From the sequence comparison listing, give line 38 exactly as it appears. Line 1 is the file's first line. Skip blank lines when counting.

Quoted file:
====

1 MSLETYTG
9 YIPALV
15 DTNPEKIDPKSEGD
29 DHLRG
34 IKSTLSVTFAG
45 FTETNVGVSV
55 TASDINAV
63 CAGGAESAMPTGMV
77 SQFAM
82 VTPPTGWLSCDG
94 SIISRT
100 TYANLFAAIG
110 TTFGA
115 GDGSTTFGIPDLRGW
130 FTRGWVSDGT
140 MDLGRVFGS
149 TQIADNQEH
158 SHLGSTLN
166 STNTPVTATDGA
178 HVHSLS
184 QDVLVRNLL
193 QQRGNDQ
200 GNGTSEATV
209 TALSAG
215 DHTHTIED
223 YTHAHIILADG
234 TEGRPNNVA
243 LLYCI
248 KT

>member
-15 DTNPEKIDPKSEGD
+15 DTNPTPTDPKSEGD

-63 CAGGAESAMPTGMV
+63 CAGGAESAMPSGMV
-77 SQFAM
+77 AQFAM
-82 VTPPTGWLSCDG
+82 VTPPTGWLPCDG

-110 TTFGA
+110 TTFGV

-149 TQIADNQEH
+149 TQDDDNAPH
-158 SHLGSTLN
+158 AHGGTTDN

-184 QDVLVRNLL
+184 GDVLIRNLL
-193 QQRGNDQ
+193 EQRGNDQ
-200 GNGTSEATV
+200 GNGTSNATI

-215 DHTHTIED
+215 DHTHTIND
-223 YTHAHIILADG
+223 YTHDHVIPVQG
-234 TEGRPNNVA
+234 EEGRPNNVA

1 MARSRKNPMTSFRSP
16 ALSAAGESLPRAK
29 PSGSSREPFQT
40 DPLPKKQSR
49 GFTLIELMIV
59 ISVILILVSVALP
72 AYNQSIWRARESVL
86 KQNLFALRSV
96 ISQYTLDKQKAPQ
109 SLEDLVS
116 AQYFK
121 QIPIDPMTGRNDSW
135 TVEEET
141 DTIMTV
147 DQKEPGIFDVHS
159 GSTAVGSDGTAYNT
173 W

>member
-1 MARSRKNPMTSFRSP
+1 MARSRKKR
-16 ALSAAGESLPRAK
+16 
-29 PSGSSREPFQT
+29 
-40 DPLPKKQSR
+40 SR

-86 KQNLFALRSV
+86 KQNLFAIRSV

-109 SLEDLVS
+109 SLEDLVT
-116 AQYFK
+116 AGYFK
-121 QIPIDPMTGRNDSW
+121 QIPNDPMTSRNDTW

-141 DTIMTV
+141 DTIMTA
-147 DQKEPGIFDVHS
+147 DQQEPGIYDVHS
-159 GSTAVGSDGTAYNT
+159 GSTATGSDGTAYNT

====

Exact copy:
+82 VTPPTGWLPCDG